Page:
The rehab mindset whispers, “Finish your cancer treatment and then we will send you to rehab to strengthen your body.” The patient is passive in this equation. Problem solving is sequential - once we cure the cancer, rehabilitation follows. Then, you can continue with life.
The prehab mindset, by contrast, is proactive. It asks, “How can I adapt to my medical challenges and maximize recovery?” In this model, a recovery mindset begins soon after diagnosis. A pathway to wellness is mapped out at the beginning, not the end, of cancer treatment, hence the name, prehab.
Prehab makes sense today because the majority of cancer patients are cured. An expectation of recovery is reasonable. Additionally, a sizable number of incurable cases live extended lifespans with cancer seen as a chronic illness. Here too, an expectation of maximizing wellness earlier is helpful.
Consider physical wellness. Prehab challenges you to think about fitness ahead of cancer treatments or surgery. What can you do to prepare physically? Perhaps a modified gym class or brainstorming adaptive exercise with your personal trainer. Right after the surgery, how will you take your first step on the road to recovery? It might be a symbolic walk around the nurses’ station with your visitors or a gentle walk with your dog when you arrive home.
The prehab mindset even extends to the arduous process of chemotherapy. Are there ways to bring gym, yoga or physical therapy to your hospital or living room? Some hospitals have physical therapy for orthopedic cases but not for every cancer patient. Ask your oncologist to order PT from the get-go. This is a talk-back to the, “You must rest,” mentality of recovery from illness.
In fact, top cancer hospitals such as Memorial Sloan Kettering are developing adaptive exercise programs with personal trainers and classes that exemplify the prehab mindset. Similarly, many hospital rooms have small exercise bikes. While not an intense spin class, with a little music and a few laughs you can get your legs pumping for ten minutes. Many of us have exercise routines. If you have a surgical catheter in your chest and cannot manage your usual push-ups, what adaptive exercises can you do instead? Perhaps stretching or gentle squats next to your hospital bed. The secret of prehab is an adaptive mindset.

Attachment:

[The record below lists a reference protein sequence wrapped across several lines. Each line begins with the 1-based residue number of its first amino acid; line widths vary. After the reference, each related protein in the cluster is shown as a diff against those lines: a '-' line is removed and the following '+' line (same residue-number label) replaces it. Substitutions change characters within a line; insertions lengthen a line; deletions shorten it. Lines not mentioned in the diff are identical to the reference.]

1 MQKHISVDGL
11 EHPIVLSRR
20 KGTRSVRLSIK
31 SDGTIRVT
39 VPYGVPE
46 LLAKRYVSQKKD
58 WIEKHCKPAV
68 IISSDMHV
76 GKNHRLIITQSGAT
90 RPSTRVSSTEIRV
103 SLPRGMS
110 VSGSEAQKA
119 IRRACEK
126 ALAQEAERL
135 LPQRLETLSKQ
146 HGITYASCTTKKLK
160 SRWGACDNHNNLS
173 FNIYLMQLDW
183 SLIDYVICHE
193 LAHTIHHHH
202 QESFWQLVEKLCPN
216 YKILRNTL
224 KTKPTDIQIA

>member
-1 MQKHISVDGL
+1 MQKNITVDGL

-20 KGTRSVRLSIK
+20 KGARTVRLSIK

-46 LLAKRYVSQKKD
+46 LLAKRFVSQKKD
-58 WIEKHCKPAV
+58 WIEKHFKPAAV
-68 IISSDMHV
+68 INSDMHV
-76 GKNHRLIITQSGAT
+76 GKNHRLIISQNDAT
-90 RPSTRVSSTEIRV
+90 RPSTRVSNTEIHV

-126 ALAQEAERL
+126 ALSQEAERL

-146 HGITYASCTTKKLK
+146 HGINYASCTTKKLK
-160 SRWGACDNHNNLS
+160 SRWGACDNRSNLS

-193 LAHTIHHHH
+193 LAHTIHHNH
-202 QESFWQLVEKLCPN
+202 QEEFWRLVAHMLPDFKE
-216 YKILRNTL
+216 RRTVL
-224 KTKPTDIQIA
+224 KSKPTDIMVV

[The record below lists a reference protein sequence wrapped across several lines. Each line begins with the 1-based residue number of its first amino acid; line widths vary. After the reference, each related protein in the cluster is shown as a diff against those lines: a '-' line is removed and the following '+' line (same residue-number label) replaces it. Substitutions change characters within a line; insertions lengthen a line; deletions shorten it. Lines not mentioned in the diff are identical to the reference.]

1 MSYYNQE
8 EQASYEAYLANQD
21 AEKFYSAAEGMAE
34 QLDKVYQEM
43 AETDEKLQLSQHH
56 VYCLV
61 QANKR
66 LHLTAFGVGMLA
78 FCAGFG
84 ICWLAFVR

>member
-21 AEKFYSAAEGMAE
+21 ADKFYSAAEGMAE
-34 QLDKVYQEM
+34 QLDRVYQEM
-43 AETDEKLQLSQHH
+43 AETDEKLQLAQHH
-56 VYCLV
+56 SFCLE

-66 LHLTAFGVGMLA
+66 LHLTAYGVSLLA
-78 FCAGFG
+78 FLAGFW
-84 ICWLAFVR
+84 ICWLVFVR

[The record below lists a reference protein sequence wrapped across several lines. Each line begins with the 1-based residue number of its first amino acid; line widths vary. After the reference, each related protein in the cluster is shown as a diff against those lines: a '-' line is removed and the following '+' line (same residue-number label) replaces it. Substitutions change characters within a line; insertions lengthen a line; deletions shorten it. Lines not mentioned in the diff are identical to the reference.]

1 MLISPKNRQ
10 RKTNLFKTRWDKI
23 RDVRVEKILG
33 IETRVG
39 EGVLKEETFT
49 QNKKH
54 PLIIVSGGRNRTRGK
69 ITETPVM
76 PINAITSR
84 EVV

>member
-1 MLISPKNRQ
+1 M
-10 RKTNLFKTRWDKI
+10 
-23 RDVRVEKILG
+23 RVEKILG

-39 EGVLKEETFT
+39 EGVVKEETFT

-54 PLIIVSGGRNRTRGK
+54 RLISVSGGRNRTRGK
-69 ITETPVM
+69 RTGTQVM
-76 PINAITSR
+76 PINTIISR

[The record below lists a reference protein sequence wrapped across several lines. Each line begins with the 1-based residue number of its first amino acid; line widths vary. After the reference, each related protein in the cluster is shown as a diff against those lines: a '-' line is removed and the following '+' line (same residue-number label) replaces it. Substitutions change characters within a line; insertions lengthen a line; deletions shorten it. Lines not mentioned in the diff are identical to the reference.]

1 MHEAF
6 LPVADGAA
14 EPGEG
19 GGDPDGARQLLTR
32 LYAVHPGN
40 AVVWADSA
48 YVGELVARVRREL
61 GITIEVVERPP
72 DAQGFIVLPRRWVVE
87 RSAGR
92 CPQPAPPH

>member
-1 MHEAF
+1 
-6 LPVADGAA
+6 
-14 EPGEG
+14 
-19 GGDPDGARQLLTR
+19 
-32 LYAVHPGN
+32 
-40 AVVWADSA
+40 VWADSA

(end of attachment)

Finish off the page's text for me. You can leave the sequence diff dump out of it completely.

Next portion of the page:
Think about adapting your work to the illness process. For some this might mean answering emails or continuing mentorship. For others conferencing into team meetings or just checking in regularly is helpful. Some of my patients continue to run their businesses remotely throughout cancer treatment. This is possible because patients experience considerable waiting around, boredom and also moments of feeling just fine.
Consider your mental health through a prehab lens. How can you nurture your inner wellbeing? Who will you discuss problems with? What’s your plan for loneliness? How will you manage your family responsibilities? Here are some examples from my patients:
Prehab, from the psychological perspective means decreasing helplessness, receiving love and support, finding meaning, sustaining hope, maintaining autonomy and addressing problems actively.
Prehab fueled by over-optimistic expectations can result in predictable failure and demoralization. For example, coaching by well intentioned family to “push harder” when this is unrealistic is counter-productive.
My suggestion is to approach prehab with realistic optimism and a spirit of gentle experimentation. Test what works and what needs to be tweaked. Taken in a measured dose, the prehab mindset is an adaptive approach to physical activity, work and maintaining your spirits in the face of cancer.
Let me know what you think of prehab!